Advantages of the
Examples of the
Discussion of the Annontated Logs
Examples of the Process
I have selected eight examples of the reflective process to illustrate my students' metacognitive activity. The MOO logs represent the students' "reflection in action" as they read, type, and communicate in real time on the MOO, and perhaps more overtly, they show the students' "reflection on action" in the form of both handwritten marginalia on the logs and reflective paragraphs written after the annotating process. The students and tutors involved have given consent to their work being used in this article.
The MOO logs from Amanda and Flipper are transcripts of MOO-based tutorials. Both students were in the process of writing a paper focusing on a person or event, and that subject's influence on its respective community. The tutors had read rough drafts of the students' papers before beginning the writing conference.
Chris , Anne , and Mindy's logs are from MOO conferences with me, their teacher, during the process of writing a persuasive paper for a specific audience. I read a draft of each student's paper before our conference, and we met on the MOO to discuss the work.
Finally, Janet, April, Cathy's logs come from a peer collaboration day, which our class refers to as "Oreo Day." All of these MOO logs are the same transcript--the peer conference is between these three students. However, the annotations in the margins and the post-conference reflections are those of each individual student. During the discussion, the students discuss Janet's paper, which is the same subject/community paper that the tutorial students were writing.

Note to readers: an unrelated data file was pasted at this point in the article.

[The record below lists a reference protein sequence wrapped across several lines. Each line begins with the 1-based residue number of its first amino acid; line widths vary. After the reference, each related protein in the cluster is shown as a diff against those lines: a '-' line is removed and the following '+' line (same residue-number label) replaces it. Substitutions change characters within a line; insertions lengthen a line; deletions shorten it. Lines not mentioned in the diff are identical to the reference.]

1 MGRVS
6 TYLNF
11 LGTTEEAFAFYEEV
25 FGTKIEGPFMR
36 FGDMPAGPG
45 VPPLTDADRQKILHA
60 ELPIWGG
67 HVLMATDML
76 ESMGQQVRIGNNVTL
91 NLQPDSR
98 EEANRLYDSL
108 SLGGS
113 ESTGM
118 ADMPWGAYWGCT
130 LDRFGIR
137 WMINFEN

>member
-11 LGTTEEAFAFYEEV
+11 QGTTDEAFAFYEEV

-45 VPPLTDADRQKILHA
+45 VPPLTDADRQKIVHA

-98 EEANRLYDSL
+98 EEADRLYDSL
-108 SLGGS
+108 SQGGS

After each MOO conference took place, I printed the logs of the sessions for each student and asked them to write, in the margins of the papers, their responses to what happened online. Though I left this assignment somewhat vague, I suggested that they highlight, underline, or circle points in the logs that seemed particularly important, and I asked that they converse with the log, noting what they were learning or thinking online, what they are thinking about as they read back through, and how they envision the logs shaping their revision processes.
For presentation here, the MOO logs appear on the left of the screen, and the students' annotations appear in green print on the right. Further, when a student underlined, circled,
or highlighted part of the text of the conversation, that text is green and underlined here. For example, this is how an annotated log appears in this webtext.
After the students finished revising their papers after the MOO activities, I asked them to write reflections on how they felt the online activities influenced their revision processes. Those reflections are linked at the top of each of the annotated MOO log links.
Incorporating Online and Offline Reflection into the Writing Process